Seinäjoki is often overlooked by visitors exploring the coast. But anyone interested in architecture shouldn’t miss its striking town center, designed by the country’s most celebrated architect and designer, Alvar Aalto. Occupying two large city blocks, the center consists of four municipal buildings and one church – each remarkable in its own right but also creating a uniquely integrated composite. Seinäjoki enjoys a vibrant cultural life, with a city theatre, orchestra, and art hall. Huge dance and music festivals, especially Tangomarkkinat (Tango Fair) and Provinssirock draw crowds each summer.
Vaasa sits above the 63rd parallel – southern Finns consider it ‘The North’. Just 45 nautical miles from Sweden, the city has a significant Swedophone population, with a quarter of residents speaking Swedish as a first language. The 17th-century town was named after Swedish royalty: the noble Wasa family. But 200 years later it was in Russian hands. The Old Town burned down in Vaasa’s Great Fire of 1852 – caused by a careless visitor who fell asleep and dropped his pipe – and the new city was built from scratch, 4 miles away from the cinders. Vaasa has long been a family-holiday playground, with plenty of outdoor recreation and easy access to the Kvarken Archipelago. It’s a cultural center too, with three universities and a thriving arts scene, exemplified by its excellent museums.
In 1652, war widow Ebba Braha founded the town of Jakobstad in honor of her husband, Swedish war hero Jacob de la Gardie. The site was previously the harbor of the parish of the Pedersöre Kyrka. The church still stands today, lending its name to the town’s Finnish name, Pietarsaari. But the Swedish identity runs deep, as more than half the population are Swedophone. Jakobstad is also the birthplace of Finland’s (Swedish-speaking) national poet, JL Runeberg (1804–77). Jakobstad’s main attraction is its Skata (Old Town), which stretches for several blocks north of the center. It contains some 300 of the best-preserved wooden houses in Finland, with the picturesque Gamla Hamn (Old Port) beyond.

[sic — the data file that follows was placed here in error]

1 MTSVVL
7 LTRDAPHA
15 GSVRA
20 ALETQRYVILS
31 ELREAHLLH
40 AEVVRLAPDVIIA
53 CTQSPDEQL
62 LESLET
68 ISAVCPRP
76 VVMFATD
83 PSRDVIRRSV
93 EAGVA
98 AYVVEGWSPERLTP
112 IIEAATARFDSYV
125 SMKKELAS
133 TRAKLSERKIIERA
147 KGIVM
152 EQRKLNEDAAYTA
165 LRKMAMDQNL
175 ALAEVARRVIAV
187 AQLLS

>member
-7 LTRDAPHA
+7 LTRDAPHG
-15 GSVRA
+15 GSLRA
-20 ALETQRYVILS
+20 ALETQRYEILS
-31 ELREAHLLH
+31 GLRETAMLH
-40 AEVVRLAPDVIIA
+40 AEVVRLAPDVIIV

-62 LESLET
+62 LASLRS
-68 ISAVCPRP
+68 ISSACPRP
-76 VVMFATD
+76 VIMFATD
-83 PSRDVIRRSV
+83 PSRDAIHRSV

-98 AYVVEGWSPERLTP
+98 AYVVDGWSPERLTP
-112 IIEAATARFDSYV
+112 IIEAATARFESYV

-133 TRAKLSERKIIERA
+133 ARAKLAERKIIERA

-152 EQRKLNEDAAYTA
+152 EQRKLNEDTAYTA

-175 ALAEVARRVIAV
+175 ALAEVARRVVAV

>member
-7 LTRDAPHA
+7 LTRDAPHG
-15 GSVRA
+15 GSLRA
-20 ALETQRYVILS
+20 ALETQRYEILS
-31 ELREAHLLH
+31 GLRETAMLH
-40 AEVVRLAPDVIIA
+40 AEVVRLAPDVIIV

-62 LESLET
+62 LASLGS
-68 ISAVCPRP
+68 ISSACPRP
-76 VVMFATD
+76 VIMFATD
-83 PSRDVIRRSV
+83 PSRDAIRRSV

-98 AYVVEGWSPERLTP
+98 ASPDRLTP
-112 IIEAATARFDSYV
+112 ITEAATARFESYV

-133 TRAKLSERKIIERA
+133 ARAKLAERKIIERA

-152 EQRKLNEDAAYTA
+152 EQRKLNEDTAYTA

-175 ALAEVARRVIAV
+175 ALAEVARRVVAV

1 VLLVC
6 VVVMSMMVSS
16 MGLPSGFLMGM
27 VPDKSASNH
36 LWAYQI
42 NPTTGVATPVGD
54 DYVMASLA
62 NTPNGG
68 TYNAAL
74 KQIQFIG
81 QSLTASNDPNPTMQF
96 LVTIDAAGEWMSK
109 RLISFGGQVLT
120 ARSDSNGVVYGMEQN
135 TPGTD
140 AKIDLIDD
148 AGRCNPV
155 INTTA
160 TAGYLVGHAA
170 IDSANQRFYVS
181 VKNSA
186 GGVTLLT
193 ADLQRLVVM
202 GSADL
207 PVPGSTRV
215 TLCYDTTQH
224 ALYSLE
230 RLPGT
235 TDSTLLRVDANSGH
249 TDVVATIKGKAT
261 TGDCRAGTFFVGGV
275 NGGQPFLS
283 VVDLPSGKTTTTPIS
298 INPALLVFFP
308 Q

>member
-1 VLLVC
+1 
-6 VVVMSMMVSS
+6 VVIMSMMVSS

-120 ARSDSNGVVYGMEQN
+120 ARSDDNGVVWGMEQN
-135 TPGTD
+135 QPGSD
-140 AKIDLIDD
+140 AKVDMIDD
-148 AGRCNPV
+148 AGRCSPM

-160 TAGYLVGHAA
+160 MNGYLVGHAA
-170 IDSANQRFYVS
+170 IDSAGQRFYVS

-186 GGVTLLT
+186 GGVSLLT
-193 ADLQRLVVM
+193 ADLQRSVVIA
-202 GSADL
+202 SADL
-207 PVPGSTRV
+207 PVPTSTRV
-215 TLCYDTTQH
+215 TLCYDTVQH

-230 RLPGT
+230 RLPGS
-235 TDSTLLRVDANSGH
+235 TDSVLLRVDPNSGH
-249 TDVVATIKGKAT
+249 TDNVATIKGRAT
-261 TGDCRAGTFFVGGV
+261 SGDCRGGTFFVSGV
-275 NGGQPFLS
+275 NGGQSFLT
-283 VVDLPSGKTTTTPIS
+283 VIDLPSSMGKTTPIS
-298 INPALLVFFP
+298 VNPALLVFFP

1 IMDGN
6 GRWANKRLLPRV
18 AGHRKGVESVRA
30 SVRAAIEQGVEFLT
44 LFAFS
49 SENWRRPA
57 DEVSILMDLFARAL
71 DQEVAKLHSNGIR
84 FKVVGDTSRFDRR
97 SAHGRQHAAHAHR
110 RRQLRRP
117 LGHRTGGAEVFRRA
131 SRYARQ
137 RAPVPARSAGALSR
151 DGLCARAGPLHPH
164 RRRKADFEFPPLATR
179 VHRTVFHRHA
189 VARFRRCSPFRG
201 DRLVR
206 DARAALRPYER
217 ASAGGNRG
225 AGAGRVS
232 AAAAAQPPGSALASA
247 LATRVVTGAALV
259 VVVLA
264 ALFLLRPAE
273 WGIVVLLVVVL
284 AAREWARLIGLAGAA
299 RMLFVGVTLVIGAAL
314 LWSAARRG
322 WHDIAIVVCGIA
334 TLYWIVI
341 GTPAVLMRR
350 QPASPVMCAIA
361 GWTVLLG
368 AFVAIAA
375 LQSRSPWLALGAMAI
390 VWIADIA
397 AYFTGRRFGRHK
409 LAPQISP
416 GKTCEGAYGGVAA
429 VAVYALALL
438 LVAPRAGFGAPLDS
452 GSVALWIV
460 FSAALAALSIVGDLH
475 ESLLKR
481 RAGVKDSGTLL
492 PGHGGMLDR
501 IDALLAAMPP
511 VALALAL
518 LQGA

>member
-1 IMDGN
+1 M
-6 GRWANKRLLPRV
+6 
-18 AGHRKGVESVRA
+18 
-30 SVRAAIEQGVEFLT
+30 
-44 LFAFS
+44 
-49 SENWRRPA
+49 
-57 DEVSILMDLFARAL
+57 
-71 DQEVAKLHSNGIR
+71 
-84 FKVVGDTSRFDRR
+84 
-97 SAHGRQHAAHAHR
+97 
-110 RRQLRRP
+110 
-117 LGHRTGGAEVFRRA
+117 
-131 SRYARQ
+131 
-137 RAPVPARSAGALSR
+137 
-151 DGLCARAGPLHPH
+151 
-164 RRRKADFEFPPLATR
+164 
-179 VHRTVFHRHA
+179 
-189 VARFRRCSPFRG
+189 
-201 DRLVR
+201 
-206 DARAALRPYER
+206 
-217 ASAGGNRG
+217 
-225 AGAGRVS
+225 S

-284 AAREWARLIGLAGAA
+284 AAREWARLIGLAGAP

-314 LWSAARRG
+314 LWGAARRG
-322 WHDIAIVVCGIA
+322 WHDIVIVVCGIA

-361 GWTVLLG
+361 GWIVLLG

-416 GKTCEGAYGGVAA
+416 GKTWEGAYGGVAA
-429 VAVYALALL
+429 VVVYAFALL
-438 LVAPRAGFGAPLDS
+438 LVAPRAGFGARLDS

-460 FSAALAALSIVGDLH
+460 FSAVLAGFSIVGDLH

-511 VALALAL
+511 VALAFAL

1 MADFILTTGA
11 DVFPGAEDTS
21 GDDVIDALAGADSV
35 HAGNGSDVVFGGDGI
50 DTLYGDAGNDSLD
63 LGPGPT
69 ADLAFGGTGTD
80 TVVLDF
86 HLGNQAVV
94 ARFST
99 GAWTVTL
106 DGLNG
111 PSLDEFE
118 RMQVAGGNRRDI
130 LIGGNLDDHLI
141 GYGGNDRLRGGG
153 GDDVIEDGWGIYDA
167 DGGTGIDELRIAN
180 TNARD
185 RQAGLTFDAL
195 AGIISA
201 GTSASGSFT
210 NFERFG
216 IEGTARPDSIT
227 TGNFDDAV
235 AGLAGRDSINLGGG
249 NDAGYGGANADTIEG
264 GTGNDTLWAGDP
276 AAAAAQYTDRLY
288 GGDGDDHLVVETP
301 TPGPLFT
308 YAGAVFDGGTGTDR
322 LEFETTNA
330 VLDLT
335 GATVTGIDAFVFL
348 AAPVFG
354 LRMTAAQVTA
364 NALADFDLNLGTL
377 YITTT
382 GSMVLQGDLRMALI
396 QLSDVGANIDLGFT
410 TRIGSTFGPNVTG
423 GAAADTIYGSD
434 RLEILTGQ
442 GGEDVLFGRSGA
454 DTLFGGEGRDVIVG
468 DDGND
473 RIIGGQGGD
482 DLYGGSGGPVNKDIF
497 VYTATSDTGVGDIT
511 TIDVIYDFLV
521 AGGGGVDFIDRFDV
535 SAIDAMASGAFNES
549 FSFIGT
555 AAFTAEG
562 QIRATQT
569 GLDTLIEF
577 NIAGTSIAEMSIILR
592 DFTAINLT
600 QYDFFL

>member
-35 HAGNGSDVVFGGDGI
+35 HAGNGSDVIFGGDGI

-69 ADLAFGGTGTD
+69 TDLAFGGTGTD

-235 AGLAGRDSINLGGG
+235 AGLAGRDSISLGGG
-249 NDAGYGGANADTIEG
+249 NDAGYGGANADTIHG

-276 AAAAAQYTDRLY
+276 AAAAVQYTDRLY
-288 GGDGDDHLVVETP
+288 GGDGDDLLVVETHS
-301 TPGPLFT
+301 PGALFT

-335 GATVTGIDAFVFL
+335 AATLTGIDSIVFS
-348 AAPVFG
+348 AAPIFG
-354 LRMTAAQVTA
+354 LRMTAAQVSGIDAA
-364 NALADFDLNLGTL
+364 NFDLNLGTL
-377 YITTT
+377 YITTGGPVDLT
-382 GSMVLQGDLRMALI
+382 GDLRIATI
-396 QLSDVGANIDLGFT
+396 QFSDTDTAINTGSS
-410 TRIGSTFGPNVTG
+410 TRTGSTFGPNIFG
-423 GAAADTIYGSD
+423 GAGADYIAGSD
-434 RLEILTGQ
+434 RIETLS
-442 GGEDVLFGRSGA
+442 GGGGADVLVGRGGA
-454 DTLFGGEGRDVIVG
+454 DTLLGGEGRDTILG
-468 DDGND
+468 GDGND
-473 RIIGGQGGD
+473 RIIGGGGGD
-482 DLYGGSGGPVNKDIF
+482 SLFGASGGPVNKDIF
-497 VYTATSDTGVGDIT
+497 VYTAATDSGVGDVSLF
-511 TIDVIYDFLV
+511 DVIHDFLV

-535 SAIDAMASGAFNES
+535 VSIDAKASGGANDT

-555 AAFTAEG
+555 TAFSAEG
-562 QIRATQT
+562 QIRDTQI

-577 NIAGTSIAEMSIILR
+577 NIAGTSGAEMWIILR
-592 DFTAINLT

The biggest attraction in Kokkola (Swedish: Karleby) is its charming Neristan (Lower Town; Old Town) where the town’s sailors and fisherfolk once lived. Until the 1960s fishing boats could sail up the coffee-colored river to sell fish in the market, but you wouldn’t believe it to look at the shallow water today. As with the Kvarken archipelago, the land around Kokkola is rising, which means that Kokkola is chasing its port as the sea gets further from the town. Nonetheless, it’s a delightful place to stop for a day or two – to wander the dusty streets and admire the ancient wooden houses or to catch a boat out to the lighthouse station at Tankar Island.
Families flock here to spend their summer holidays in colorful timber cottages snuggled in the white sand dunes or in gleaming resorts overlooking the beach. Swimming, golf, and Nordic walking (which was invented here) keep visitors active in summer, along with water parks, adventure parks, and all manner of outdoor fun. Winter offers great cross-country skiing. Kalajoki village is just off the highway, with most of the facilities (bus station, banks). The resort area – with the beach, airfield, and most accommodation – is 6km south of the village in the Kalajoen Hiekkasärkät (Kalajoki Dunes).